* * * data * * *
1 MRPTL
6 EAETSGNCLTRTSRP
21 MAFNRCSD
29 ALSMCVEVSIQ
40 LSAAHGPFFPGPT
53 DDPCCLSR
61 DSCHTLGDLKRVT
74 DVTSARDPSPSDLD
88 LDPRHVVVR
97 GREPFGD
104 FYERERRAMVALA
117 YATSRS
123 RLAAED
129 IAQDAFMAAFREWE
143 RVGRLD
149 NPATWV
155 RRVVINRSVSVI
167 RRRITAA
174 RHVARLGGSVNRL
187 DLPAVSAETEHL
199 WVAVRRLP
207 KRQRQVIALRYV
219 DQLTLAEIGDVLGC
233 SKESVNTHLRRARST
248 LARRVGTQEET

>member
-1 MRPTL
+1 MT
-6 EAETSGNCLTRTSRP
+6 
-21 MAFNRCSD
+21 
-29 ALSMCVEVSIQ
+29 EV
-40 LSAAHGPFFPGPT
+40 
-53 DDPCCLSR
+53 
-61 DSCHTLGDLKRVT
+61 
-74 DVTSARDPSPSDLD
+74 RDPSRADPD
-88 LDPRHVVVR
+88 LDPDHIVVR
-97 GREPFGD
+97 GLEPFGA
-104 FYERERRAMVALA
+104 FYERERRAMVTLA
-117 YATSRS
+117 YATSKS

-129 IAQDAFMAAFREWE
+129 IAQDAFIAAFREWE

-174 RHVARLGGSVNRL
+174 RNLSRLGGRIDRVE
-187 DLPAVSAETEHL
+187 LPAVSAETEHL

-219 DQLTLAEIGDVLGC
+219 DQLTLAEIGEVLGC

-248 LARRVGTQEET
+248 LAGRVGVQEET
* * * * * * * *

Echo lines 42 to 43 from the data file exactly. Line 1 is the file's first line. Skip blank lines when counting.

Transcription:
+74 RDPSRADPD
-88 LDPRHVVVR